Neighbhorhood Watch: Be Sure That You Are Purchasing a Home In A Safe Location Before Signing On The Dotted Line

When a homebuyer begins their hunt for a new house, they usually start to think in terms of how large they want it to be, how many bedrooms, bathrooms, what the education systems are in the area. However, what they should be asking is questions pertaining to the safety of the neighborhood. You likely won’t care how pretty the house is after you move in, if you’re dealing with break-ins every so often. 

You should know that when you ask your agent what you think about a specific house in a certain neighborhood, and if they think you should buy it or not, they are legally not allowed to share their personal opinion or offer their advice. Other than saying whether a neighborhood is expected to improve or decline, they aren’t able to say whether or not you should move there. You should also be aware that a neighborhood can’t necessarily be deemed ‘good’ or ‘bad.’ Several things go into whether or not you can actually call a neighborhood safe as there are different types of crime. Here are some questions you should ask to be sure that you are purchasing a neighborhood in a safe area.

Are there any nearby offenders? People with a history of criminal convictions legally have to register their address with the local authority system. This information is then made available to the public. There are so many websites in which you can actually search to find out whether or not nearby offenders live in the area, and their exact address. You can find out if there are registered pedophiles, or sex offenders. This information will be important to you, especially if you have children. 

You’ll be shocked to find that even in an affluent area, there are offenders. This is why you cannot necessarily label a home as ‘good’ or ‘bad.’ There are all different types of criminals. You’ll also be able to see pictures of the offenders, as well as where crimes were, along with where and when they occurred.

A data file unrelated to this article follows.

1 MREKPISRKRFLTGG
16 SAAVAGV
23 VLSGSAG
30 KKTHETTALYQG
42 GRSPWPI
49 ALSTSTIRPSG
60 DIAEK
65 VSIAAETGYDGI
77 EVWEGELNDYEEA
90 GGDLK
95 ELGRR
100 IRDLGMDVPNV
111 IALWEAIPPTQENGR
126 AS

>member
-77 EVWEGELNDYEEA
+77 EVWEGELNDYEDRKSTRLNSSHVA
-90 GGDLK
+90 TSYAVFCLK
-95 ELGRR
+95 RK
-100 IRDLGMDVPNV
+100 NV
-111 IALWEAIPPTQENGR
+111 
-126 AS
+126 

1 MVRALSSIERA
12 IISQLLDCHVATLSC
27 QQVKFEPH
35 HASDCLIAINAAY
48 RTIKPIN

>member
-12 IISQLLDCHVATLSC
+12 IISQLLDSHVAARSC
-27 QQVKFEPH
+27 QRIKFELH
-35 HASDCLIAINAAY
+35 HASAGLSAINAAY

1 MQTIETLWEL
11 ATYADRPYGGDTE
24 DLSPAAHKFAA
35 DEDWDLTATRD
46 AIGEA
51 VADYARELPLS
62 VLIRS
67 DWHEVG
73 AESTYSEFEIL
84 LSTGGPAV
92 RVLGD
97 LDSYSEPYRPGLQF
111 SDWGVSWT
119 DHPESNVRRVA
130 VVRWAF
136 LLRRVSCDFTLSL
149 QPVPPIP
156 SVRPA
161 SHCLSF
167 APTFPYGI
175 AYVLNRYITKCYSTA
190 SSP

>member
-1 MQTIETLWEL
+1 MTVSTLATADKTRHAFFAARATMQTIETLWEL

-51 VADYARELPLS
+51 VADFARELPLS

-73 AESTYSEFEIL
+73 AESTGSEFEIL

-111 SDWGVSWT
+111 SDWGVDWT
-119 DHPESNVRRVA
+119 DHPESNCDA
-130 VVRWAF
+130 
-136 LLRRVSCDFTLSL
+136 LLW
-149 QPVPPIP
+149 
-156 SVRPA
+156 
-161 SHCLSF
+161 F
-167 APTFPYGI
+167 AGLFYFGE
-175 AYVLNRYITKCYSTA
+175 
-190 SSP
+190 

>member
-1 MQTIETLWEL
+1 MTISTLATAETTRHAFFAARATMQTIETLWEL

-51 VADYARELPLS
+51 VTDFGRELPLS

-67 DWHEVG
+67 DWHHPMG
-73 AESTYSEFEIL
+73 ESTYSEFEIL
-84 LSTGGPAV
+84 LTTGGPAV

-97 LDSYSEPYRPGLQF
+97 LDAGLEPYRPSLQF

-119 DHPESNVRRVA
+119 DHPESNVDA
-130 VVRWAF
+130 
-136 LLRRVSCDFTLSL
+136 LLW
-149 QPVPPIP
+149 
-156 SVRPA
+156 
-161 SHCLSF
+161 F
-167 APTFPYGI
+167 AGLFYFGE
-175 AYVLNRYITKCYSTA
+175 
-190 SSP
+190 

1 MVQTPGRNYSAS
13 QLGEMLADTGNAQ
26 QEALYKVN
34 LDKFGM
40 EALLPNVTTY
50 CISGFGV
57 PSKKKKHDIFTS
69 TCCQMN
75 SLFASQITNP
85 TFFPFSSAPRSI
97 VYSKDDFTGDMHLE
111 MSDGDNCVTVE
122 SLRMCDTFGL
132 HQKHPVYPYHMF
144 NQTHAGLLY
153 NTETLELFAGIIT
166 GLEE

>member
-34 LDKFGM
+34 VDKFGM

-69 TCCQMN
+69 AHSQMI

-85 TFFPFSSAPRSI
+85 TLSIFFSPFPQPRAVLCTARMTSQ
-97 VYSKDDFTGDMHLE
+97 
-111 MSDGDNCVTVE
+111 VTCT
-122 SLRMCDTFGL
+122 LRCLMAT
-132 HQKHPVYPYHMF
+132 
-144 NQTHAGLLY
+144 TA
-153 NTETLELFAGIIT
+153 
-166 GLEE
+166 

Were drugs ever made in the home? Many drug-labs are created out of a home residence. Therefore, there may be leftover toxic chemicals in the home that can impair health. This is especially important, because if you have tiny children, their systems are able to handle less toxic particles than adults. Even a small amount can kill an infant or a toddler. The seller should disclose this information. However, many homes that were once drug-labs end up being sold as foreclosures, so the owner won’t have much information; and, if they do, they aren’t obligated to tell you.

What sort of crimes is the neighborhood privy to? You must find out exactly where crimes occur and how they happen. Usually, a neighborhood will display a specific pattern. Some neighborhoods have crimes that only occur during at night. Some neighborhoods have a lot of break-ins, but no murders, rapes, or the like. Some crimes are considered violent, and others non-violent. This is why it is so important to find out what types of crimes occur, as there are all different types. You must also find out, because it will let you know if you should purchase an alarm system.

What (if any) anti-crime features does the house have? You should find out from the sellers exactly what anti-crime features that the house holds. This is important, because it will let you know if you need to upgrade the anti-crime features in the household. For example, security bars, video alarm system, or regular alarm system. You’ll need to know if these systems are old, and whether or not they need to be replaced or repaired. It is also important, because if there is an alarm system, you’ll have to have this changed into your name along with the other utilities. You also may discover that the home has no anti-crime features at all. This means that you’ll also need to budget for this. Anti-crime systems and features can be costly.

Does the neighborhood make an effort to fight crime in the area? How?

Many neighborhoods stick together to fight crime in the areas by creating a connection with the other homeowners in the area, and all of their neighbors. They may meet frequently to discuss the going-ons of the area. Be sure that you ask the seller (as well as neighbors) about any neighborhood associations, and when they have meetings, parties, or the like.

2 thoughts on “Neighbhorhood Watch: Be Sure That You Are Purchasing a Home In A Safe Location Before Signing On The Dotted Line”

  1. What if I am considering a home that is in an “up-and-coming” neighborhood? Is it ok to move somewhere that isn’t quite safe if it is projected to be in the future?

    • Hi Kathy,

      It depends. If you can’t afford a home in an affluent neighborhood, chances are you’ll have to decide whether you want to move to a different city where you get more home and a better neighborhood for less money. Or, you’ll have to settle on an ‘up-and-coming’ neighborhood. You must look at the growth that has occurred recently, and find out what changes are going to be made to the neighborhood in the near future. Are there any condemned homes which the city plans to tear down and develop into nicer homes? Talk with your agent in order to purchase a home in the best neighborhood you can. Good luck.


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